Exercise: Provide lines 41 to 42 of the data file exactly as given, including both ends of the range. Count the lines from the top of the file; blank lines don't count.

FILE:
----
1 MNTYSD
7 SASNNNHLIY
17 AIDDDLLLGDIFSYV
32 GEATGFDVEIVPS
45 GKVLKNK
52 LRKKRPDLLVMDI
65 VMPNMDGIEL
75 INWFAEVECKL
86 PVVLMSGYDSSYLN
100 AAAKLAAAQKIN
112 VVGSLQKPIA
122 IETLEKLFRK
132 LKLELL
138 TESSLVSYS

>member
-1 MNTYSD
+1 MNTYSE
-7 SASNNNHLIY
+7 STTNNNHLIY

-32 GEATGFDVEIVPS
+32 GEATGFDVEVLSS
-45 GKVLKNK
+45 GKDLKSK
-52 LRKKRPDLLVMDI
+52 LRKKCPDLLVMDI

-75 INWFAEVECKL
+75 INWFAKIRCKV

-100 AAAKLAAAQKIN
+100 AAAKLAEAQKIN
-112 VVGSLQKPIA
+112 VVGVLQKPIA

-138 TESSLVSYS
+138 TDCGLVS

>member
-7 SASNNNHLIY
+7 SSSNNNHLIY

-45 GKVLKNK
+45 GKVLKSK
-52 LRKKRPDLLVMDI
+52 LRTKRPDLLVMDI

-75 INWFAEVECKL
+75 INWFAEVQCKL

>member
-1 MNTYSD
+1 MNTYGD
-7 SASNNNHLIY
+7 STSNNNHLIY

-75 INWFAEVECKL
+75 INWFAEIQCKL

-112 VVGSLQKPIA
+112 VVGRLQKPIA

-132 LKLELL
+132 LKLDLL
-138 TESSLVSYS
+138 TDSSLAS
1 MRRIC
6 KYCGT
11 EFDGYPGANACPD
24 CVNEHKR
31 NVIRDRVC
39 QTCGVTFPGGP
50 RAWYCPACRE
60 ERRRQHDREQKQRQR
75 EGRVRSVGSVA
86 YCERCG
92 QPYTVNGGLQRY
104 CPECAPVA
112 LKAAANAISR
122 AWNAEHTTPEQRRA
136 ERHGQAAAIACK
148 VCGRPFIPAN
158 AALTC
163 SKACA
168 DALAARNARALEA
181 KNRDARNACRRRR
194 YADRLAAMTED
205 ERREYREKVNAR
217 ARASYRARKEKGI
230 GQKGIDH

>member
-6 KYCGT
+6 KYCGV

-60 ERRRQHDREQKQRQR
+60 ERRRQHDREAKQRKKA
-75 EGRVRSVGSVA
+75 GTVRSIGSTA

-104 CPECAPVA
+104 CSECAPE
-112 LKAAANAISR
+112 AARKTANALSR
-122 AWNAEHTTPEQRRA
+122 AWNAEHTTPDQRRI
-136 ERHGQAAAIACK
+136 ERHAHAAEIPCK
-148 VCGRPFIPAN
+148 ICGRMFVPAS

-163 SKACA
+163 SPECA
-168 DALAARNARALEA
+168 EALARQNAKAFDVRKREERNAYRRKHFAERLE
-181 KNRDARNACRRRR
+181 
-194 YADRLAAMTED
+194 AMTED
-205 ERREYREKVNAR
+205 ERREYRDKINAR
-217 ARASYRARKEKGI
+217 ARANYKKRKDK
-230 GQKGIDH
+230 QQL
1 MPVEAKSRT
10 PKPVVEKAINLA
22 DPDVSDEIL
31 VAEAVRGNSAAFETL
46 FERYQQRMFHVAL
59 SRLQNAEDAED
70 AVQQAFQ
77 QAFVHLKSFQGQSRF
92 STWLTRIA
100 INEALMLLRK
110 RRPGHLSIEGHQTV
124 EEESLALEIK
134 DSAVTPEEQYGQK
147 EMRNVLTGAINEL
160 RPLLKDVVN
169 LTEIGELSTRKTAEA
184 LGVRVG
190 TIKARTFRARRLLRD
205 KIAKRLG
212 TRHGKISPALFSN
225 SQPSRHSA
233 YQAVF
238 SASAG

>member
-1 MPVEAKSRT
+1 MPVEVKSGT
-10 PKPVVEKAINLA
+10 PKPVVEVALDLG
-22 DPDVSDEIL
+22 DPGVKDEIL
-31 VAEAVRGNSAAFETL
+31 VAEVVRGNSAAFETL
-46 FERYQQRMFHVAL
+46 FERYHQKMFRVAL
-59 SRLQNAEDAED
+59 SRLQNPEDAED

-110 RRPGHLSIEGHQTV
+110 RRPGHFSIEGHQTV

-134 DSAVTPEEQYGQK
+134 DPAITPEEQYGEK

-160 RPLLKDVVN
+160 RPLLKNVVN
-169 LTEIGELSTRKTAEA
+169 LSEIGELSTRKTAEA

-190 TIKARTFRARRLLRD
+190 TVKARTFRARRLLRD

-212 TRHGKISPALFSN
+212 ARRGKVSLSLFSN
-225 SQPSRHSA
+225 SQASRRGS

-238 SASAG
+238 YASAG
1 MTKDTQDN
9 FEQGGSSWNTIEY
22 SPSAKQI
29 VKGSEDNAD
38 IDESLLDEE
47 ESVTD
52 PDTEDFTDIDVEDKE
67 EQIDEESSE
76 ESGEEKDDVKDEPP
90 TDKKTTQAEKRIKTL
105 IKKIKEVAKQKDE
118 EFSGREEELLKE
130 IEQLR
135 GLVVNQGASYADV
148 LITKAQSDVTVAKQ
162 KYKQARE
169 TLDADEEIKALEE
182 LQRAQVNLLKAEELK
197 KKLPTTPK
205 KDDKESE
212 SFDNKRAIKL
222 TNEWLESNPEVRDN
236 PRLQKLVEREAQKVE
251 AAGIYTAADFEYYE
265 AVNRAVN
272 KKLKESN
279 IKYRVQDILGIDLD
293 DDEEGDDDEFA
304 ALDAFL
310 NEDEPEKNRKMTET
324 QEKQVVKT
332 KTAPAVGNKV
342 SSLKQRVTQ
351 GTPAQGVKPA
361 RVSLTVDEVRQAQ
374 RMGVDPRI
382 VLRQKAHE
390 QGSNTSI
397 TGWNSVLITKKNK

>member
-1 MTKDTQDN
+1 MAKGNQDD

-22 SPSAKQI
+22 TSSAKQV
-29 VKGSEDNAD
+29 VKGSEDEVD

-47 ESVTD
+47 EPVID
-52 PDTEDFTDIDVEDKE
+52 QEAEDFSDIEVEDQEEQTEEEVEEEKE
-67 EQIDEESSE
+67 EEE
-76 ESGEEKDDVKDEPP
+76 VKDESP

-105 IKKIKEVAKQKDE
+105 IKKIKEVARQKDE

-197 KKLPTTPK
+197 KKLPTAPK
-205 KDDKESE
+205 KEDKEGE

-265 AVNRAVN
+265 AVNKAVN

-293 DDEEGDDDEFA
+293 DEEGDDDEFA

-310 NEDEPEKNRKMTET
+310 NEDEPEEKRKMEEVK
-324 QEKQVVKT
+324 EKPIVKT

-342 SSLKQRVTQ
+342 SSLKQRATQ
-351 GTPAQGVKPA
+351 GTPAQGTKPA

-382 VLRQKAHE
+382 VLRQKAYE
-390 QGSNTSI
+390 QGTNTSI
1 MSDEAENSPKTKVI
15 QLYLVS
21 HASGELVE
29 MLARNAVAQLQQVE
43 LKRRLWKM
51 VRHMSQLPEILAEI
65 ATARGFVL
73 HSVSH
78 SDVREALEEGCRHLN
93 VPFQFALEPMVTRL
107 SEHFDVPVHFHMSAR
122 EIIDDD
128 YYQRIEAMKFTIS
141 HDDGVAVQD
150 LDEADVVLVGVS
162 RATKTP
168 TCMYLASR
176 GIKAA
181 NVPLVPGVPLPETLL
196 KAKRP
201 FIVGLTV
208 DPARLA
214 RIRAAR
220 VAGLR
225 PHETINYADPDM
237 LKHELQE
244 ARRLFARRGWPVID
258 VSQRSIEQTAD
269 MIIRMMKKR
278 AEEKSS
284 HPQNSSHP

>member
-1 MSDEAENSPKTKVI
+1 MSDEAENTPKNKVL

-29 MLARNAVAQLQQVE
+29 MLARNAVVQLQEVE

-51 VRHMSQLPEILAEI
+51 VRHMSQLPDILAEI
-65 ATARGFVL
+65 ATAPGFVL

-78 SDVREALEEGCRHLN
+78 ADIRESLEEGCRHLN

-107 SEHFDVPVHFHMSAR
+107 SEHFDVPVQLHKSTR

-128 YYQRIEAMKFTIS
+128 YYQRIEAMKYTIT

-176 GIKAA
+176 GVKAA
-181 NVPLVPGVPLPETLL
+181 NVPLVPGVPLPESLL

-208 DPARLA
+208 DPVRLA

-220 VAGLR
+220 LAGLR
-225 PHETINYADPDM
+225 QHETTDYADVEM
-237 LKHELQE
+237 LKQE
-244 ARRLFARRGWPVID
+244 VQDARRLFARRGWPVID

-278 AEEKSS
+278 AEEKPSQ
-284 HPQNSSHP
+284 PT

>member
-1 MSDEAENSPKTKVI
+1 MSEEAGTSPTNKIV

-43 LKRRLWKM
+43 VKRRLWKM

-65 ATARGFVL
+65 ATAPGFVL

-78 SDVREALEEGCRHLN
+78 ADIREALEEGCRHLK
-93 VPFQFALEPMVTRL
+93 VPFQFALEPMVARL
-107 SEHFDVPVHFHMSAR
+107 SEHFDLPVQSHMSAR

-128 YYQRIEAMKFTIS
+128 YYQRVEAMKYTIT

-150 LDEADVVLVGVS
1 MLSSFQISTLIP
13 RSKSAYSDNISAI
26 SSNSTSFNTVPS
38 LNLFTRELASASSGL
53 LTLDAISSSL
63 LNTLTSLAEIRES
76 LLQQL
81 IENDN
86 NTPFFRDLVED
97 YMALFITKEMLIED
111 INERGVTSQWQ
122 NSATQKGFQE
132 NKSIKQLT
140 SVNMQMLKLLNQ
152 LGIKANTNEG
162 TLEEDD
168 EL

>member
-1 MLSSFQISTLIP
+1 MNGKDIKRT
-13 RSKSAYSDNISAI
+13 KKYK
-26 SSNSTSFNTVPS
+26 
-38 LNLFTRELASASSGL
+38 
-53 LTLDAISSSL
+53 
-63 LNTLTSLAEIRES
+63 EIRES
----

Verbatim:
-75 INWFAEVECKL
+75 INWFAEVQCKL